The Brexit Killing Season
Theresa May is trapped in a nightmare she cannot wake up from as the resignations pour in and the reality of Brexit dawns.
The U.K. prime minister won a short-lived victory in forcing her Cabinet to back a divorce deal from the European Union, the product of thousands of hours of agonizing negotiations. But it became clear in the cold light of day that many just couldn’t stomach it.
The floodgates opened with Dominic Raab, the second Brexit secretary to depart in four months, followed by others in rapid succession. These Conservative euroskeptics had imagined a proud island nation escaping from the clutches of Brussels. What they got was a 585-page agreement that if anything prolongs the perceived entrapment.
It could well pave the way for a killing season in British politics – an ugly leadership battle, a schism in a Conservative Party that has been tearing itself apart over Europe for decades. Divided on Brexit, its members are united in loathing the shape it’s taken.
It was a surprisingly poised May who addressed Parliament in a staunch defense of her plan as the best that could be hoped for. She was flanked by a handful of loyalists, with some senior Cabinet figures conspicuously absent. Could they be plotting her removal?
What will emerge from this wreckage is unknown – another election, another referendum or more negotiations. Until now, it was always the fear of the unknown that had kept May in place with the Brexit albatross around her neck. We are wading into uncharted waters.
Death penalty | A Saudi Arabian prosecutor said today he will seek the death penalty for those responsible for murdering government critic Jamal Khashoggi at the Saudi consulate in Istanbul last month. While a Royal adviser coordinated the killing, Crown Prince Mohammed bin Salman had no knowledge of it, the prosecutor said. Faced with mounting pressure from its allies, Saudi rulers are trying to rally support on the home front. In Washington, Senator Elizabeth Warren is pushing large consulting firms to disclose the work they do with the kingdom, Jordyn Holman exclusively reports.
Winners and losers | While the epic rout in oil prices is worrying leaders in major exporters ranging from Saudi Arabia to Russia, key importing countries such as China, India and Brazil will be purring. For the global economy, the decline isn’t necessarily good news, write Jamie Murray and Ziad Daoud of Bloomberg Economics. It’s less a case of increased supply than lower demand caused by weakening growth – and cheaper oil won't necessarily change that.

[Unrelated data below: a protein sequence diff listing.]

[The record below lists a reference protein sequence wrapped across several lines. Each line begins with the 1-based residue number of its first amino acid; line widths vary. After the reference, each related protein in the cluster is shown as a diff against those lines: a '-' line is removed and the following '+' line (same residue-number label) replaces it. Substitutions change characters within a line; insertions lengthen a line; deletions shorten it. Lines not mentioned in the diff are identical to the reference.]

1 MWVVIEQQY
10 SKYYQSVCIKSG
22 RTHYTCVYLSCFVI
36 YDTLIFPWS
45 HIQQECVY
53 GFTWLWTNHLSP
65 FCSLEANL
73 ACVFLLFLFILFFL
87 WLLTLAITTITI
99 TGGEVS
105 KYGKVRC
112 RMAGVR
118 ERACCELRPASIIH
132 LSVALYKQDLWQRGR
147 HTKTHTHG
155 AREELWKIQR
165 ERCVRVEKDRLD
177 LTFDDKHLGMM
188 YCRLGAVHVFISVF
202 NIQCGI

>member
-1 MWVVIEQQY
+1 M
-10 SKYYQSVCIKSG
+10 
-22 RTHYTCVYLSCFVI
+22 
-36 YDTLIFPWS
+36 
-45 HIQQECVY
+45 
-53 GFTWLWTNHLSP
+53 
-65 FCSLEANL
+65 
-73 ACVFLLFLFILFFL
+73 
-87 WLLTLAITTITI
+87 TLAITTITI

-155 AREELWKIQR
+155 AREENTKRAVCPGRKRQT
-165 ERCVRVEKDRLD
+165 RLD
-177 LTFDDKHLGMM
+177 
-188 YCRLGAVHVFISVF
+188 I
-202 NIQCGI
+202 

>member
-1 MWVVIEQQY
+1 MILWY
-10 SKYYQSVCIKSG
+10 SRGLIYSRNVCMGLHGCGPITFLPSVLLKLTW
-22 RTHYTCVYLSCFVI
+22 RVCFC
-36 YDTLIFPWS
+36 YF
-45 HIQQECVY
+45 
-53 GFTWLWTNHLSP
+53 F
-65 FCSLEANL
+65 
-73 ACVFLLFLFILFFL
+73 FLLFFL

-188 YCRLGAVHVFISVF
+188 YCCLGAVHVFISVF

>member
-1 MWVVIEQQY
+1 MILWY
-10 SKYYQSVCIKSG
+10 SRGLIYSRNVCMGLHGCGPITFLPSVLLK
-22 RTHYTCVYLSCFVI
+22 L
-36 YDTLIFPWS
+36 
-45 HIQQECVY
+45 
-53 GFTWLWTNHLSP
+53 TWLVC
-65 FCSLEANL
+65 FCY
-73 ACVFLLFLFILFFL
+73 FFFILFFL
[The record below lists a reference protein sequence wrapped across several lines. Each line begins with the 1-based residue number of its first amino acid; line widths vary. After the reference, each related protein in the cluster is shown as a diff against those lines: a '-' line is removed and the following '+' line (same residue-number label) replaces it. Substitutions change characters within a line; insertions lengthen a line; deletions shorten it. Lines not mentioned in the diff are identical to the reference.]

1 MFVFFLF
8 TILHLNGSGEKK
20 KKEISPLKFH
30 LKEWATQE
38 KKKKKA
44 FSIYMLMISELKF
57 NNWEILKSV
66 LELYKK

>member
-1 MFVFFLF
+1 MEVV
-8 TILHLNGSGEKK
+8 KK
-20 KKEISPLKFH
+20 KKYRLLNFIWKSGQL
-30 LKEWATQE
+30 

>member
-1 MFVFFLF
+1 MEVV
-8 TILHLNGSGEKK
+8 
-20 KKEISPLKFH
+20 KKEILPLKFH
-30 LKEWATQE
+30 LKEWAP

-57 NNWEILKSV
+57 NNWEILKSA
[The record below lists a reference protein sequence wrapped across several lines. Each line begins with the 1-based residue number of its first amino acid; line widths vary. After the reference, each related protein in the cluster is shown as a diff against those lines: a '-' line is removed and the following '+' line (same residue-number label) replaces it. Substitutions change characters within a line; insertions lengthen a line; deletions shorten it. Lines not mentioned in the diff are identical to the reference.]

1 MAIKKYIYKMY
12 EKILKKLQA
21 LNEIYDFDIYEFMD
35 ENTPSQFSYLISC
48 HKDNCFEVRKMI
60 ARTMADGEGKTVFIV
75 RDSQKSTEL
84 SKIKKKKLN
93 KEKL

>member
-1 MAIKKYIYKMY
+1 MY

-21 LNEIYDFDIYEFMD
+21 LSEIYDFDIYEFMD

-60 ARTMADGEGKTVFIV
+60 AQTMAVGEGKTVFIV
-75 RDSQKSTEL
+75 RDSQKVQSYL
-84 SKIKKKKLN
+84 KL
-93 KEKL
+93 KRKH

Hopes dashed | Israel’s defense minister resigned and pulled his faction out of the government yesterday, threatening the survival of Prime Minister Benjamin Netanyahu’s coalition and President Donald Trump’s hopes of unveiling a grand Middle East peace plan his son-in-law has spent almost two years on. Avigdor Liberman, who has urged the government to strike hard against Gaza’s Hamas rulers, quit after the security cabinet agreed to a truce halting two-days of fighting, and called for early elections.
Bailing out | Top officials left Mexico's central bank and the hydrocarbon regulator quit yesterday amid growing concern that President-elect Andres Manuel Lopez Obrador will meddle in bodies formerly insulated from politics. Many in the establishment worry they will be collateral damage as the man known by his initials AMLO makes good on campaign promises to root out corruption, reduce violence and cut public sector salaries.
Island violence | Sri Lanka is now a country without a prime minister, with weeks of political turmoil culminating in a brawl on the floor of parliament. Two men believe they're the leader: the democratically elected premier, Ranil Wickremesinghe, who was sacked by the president on Oct. 26, and former strongman Mahinda Rajapaksa, who was appointed in his place. The chaos has already stalled foreign aid and a $1.5 billion International Monetary Fund program, and roiled the nation’s bonds and currency.
What to Watch
- About a dozen news outlets, including long-time cable news rivals CNN and Fox News, are planning to file a “friend-of-court” brief urging a judge to order the Trump administration to reinstate CNN Chief White House Correspondent Jim Acosta's press pass.
- Trump’s new trade deal with Canada and Mexico will require changes to secure support from Democrats, according to a senior House Democrat in line to play a leading role on trade policy in the new Congress.
And finally ... For Philippine President Rodrigo Duterte, sitting through eight straight meetings over 12 hours in Singapore proved a bit too much. The 73-year-old leader took a “power nap,” missing four group sessions yesterday at the Association of Southeast Asian Nations summit in Singapore, including sit-downs with the leaders of South Korea and Australia. Last month he announced he'd taken tests to check for cancer that came back negative. Still, his spokesman insists he's in “top physical shape.”
©2018 Bloomberg L.P.